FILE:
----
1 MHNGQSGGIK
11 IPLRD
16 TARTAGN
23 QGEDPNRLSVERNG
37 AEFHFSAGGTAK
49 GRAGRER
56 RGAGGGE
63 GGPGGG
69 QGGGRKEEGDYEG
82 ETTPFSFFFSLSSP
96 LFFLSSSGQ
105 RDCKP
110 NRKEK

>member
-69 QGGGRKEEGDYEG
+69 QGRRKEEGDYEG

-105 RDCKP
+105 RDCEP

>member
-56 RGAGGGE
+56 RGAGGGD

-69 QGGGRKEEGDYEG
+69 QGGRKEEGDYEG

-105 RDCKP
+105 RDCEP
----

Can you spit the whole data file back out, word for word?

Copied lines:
1 MHNGQSGGIK
11 IPLRD
16 TARTAGN
23 QGEDPNRLSVERNG
37 AEFHFSAGGTAK
49 GRAGRER
56 RGAGGGE
63 GGPGGG
69 QGGGRKEEGDYEG
82 ETTPFSFFFSLSSP
96 LFFLSSSGQ
105 RDCKP
110 NRKEK

>member
-69 QGGGRKEEGDYEG
+69 QGRRKEEGDYEG

-105 RDCKP
+105 RDCEP

>member
-56 RGAGGGE
+56 RGAGGGD

-69 QGGGRKEEGDYEG
+69 QGGRKEEGDYEG

-105 RDCKP
+105 RDCEP